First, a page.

Sometimes, you do have to check your calendar, just to make sure that it is not the 1st of April.
Perhaps, after going to bed last night, there was an invasion of Earth by an overcrowded shuttle-ship of (mainly) small furry creatures from Alpha Centauri, due to their shuttle pilot overdoing the Pan-Galactic Gargle Blasters the night before, turning the wrong way at the Horesehead Nebular and accidentaly landing on our small blue-green planet at this rather unfashionable end of the Galaxy, which resulted in random people falling asleep for a very long time, due to the effect that Argrolian MegaDrives can have on some life-forms who rely on Oxygen-based atmospheres. (Thank you, Douglas Adams)
Such it was this morning, when I stumbled across the write up for Air France's new airline called June ... sorry, "Joon". This is a new airline which can only be summarised as being the apotheosis of marketing people's dreams; complete with ultra-trendy flight attendants, right down to their blue and white sneakers. This is the airline for millenials, whose " ....lifestyles revolve around digital technology".
Yes! It is the airline for the generation that does not use the semi-colon and has replaced "Dear Mr. ... (or Mrs or Miss or Ms) " with "Hi, Guys!". This is to be achieved by having an "innovative and off-beat" airline experience, whatever that means. You don't board these aircraft, you enter a fixed-space transitory environment.
Oh! And apparently, if you are over 40, you may still be allowed on board. Just.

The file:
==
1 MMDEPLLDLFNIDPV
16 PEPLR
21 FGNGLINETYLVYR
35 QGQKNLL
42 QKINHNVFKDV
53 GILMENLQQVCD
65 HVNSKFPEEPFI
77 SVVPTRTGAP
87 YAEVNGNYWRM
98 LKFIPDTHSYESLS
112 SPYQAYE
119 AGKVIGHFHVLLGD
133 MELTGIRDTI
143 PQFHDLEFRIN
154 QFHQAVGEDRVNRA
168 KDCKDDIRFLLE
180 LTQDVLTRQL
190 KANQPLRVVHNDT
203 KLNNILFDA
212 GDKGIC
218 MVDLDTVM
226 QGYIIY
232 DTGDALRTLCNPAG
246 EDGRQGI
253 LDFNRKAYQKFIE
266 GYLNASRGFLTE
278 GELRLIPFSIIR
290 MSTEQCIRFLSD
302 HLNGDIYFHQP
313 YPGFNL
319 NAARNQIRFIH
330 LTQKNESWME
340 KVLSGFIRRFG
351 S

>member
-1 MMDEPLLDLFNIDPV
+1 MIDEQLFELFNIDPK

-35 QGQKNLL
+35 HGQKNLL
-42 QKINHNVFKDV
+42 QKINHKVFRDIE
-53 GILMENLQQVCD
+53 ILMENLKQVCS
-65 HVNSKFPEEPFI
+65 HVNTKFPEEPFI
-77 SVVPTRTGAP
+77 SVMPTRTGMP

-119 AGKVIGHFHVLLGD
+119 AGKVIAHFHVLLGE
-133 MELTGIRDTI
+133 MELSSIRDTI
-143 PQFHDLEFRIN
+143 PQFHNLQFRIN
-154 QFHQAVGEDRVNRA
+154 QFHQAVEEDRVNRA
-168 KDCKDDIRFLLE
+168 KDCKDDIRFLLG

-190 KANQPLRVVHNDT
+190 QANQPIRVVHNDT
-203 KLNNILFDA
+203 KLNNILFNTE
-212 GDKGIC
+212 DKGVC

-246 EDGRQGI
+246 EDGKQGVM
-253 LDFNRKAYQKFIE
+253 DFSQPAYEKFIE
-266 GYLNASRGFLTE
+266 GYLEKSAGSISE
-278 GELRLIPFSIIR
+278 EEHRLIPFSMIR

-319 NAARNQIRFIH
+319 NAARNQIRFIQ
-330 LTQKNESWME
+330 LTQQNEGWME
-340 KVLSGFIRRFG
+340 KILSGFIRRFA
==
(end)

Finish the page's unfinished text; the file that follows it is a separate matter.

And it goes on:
Air France have introduced an airline that takes advantage of their lower staff cost arrangements, to breathe new life into their medium haul routes where they have the most competition; stealing a march on others by introducing a new approach. Not really a low cost offshoot, though buy-on-board facilities are promised. The airline will have six A321-200s at the start, growing to eleven by summer 2018. In summer 2018, things go long-haul with three or four A340-300s. Thereafter, the first A350s are to arrive in winter 2019. By summer 2021, the mix is expected to include six A320s, twelve A321s, and ten A350s. Quite a selection, even if wet-leased, for a new airline.
Joon targets 70% of Air France's loss-making long-haul routes, with the remaining 30% to be built on newly developed destinations.
The idea is innovative though one struggles a little to understand how an airline can be all-encompassing "millenial" in its style and operation - just because people are millenials, does not mean that all have cellphones surgically attached to their arms or for that matter, wish to be addressed in terms of assumed familiarity. Full marks to Air France for trying, though and the whole style and outlook is nothing if not to be commended.
We could modify the song: "Hey Joon/ don't make it bad/ Take a legacy airline/ And make it better ..."
One worries, however, just a little, about funning-down (or up, according to preference) the whole flying experience. If something goes pear shaped, either on the ground or at 32,000 feet, a re-assuring formality in aircrew of all on-board occupations, helps calm nerves and increase passenger confidence.
That said, we must also remember that at the end of the day, if a client is at point A and needs to be at point B and a flight achieves this at the time best suited to their needs, then that is the flight that the client would wish to take. Certainly, in the business travel world where travel schedules still have to meet meeting schedules (How many corporates would save a fortune by changing that around?) that is still the main criteria.
As yet, I have never had to ask a client: "Are you a millenial?" before hitting the End-and-Retrieve button.